1. To get more followers you really have to get outside your own blog. Just posting on your own blog or replying to comments on your own blog doesn’t get you very far. You have to get out there in the blogosphere, meet new people, and form connections/relationships.

      For example:

      – Get on social media
      – Join Facebook groups
      – Participate in Twitter chats
      – Comment on other peoples’ blogs
      – Post your reviews on Goodreads (with a link back to your site)

  11. Ironically, I received my first ARCs — note the use of the word received — before I ever started book blogging on anything other than GoodReads. This happened two ways. I’d gotten back into GoodReads through a variety of factors mostly including just reading more, and attended BookCon that one lonely year it was in Chicago, because The Raven King was about to come out and I was super excited to see Maggie Stiefvater (not to mention hosts of other people) in my hometown! I was, to state it mildly, overwhelmed (in a good way!) by the sheer number of publishers handing out free ARCs there and the number of book bloggers, bookTubers etc that I ran into. After that, I discovered NetGalley, started beta reading for Riptide Books, and now BookishFirst. I’ve never requested an ARC specifically from a publisher in writing, but I have requested ARCs from those types of venues that cater to individual readers.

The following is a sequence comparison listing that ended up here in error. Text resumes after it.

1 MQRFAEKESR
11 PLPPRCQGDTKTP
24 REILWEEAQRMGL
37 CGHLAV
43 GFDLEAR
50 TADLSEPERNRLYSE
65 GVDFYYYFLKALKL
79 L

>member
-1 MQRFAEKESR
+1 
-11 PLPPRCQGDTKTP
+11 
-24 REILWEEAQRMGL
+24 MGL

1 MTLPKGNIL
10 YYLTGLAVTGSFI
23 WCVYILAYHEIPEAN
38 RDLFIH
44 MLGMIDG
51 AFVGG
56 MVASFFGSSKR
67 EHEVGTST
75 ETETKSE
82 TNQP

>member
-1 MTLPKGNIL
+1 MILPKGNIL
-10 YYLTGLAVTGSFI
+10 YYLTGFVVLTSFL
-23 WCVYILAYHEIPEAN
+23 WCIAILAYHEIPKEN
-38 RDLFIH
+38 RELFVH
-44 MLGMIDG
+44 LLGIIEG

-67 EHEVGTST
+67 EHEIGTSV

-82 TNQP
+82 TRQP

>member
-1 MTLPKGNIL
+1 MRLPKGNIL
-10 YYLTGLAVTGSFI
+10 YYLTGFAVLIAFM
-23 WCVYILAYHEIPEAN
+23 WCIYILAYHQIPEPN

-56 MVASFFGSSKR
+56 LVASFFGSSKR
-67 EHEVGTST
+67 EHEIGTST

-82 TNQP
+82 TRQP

It’s getting more comfortable with these types of venues that’s really made me want to get into book blogging and think that I could do it. I’ve actually just created my first book blog – it’s still an absolute newborn. I definitely want to thank you for this blog and your coding tips! It’s invaluable and I’m sure I’ll be back here a lot on my journey. (PS: I know my about page needs work but I’m linking to it so you can be brutal if you feel inspired to be, haha.)

    Faye recently posted: Hello world!
    1. Congratulations on your new blog Faye! That’s very exciting. šŸ™‚

      I went to that con in Chicago too! I only went for the BookExpo America days though – not BookCon, so I guess we just missed each other!

  12. Thank you for the information! That was exactly my question; how do they actually judge my blog as the one of “influence” as they call it. Now I know it’s too early to bug them now. Good that there are so many other books to read šŸ™‚ You will probably be surprised to get a comment on a 4-year-old post. The post is very useful today too! šŸ™‚